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Wests Tigers prop James Tamou.

The Wests Tigers have introduced punishments for errors at training as a way to increase their accountability in the wake of a 66-16 flogging by Melbourne last round.

While players emphatically denied suggestions of disharmony in the squad, they conceded their attitude and standards must improve.

Former captain Moses Mbye admitted he "got ahead of myself" after the Tigers won back-to-back matches for the first time this season against the Dragons and the "well-understrength" Panthers.

But following the "wake-up call" of being thumped by the Eels and Storm, the Tigers are determined to regain respect when they face another top-four team in the Rabbitohs at Leichhardt Oval on Sunday.

"The players have taken more accountability, doing some extra punishments for things we don't think are right and are not part of our game plan," said centre Adam Doueihi, who missed the Melbourne defeat due to a head knock.

Doueihi and Luke Brooks declined to expand on the nature of the punishments but captain James Tamou provided more insight.

"We wanted to make it as if it's unacceptable for a dropped ball or things like that," Tamou said on Tuesday morning.

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"We want to be better each day and it starts with your standards at training. Standards at training are definitely changing ... Melbourne taught us a lesson in more ways than one.

"The punishment system is something in your head where if something goes wrong, we're not accepting it. We're not accepting mediocre. We want to be the best, that's why you play the game.

"So my job is to just really drive that. We've got a young group, and sometimes when you're young it's hard to pull up someone who's played over 100 games. My job is to make sure you tell them because we're all here to make each other better."

A shattered Tamou referenced "underlying issues" in the immediate aftermath of the Storm loss, but the front-rower clarified that he was talking about on-field deficiencies and not a rift in the team.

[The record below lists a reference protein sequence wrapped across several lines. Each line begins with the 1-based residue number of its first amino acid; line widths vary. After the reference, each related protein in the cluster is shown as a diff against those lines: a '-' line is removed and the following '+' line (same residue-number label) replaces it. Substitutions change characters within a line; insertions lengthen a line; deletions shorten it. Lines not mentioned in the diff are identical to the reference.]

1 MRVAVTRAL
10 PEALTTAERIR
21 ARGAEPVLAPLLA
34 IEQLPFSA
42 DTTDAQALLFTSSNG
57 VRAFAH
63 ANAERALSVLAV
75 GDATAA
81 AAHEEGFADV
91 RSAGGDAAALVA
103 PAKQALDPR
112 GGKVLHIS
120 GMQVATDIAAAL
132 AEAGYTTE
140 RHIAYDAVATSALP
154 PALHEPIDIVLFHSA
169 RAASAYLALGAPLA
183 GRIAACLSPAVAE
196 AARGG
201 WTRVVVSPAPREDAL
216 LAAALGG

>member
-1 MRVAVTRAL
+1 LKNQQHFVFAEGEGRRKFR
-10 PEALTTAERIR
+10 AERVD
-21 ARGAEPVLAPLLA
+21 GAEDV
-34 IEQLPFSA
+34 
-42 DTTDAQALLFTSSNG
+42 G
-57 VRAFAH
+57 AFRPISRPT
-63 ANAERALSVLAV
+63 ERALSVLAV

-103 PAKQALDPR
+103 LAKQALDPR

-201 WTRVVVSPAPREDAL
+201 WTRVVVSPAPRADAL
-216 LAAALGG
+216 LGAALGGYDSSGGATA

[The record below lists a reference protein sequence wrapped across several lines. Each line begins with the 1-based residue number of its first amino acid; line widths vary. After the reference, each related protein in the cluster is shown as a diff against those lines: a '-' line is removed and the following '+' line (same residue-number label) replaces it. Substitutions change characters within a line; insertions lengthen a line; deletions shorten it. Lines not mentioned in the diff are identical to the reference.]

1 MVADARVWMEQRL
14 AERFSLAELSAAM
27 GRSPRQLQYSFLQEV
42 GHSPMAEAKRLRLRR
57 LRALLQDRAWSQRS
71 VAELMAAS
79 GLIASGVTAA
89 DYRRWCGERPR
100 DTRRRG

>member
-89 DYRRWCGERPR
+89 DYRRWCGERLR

He felt they didn't properly address areas of concern in defence after being flogged by Parramatta because they had limited full-contact preparation on a six-day turnaround to facing Melbourne.

"We had some things that needed to be surfaced that we kind of left ... there were certain things that we needed to take care of," he said.

Tamou was sickened when he reviewed the match.

"I remember I went home after the Sunshine Coast, I flew back and watched it  - and I turned it off," the veteran said.

"That was the first time I couldn't get through a game. I was just so frustrated at myself and things like that."

The silver lining, according to Tamou, is the Tigers can now work on replicating some elite Storm traits they have been lacking.

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"All you could hear was them talking and yelling. With us, it'd only be a few talking - Brooks, the halves, back-rowers," Tamou said.

"They actually showed us where we need to be, the standards when we're on the field. Everyone needs to be talking and doing their job."

Halfback Brooks said there was a focus on unity.

"It was probably one of the worst feelings after a game, but we just spoke about sticking together," he said.

"The only way to get through it is sticking together. We're the ones out there and we're the ones who are going to have to make that difference."

Mbye, who is set to play his 150th game, said spirits were high.

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"I think it's a pretty tight-knit group," he said.

"I don't think there's an internal issue at all. I guess when things are going bad after you get beat by 66 points, all the little things are amplified.

"Externally, all those little problems look like big issues in the group but from inside these walls, the group's been really good. A good way to judge the group will be how we respond this weekend against Souths."

The utility won't have family or friends at his milestone match due to crowds being banned in Sydney because of the COVID-19 lockdown.

"I'm just grateful that I get to come in here and be around my friends and play the sport I love playing," he said.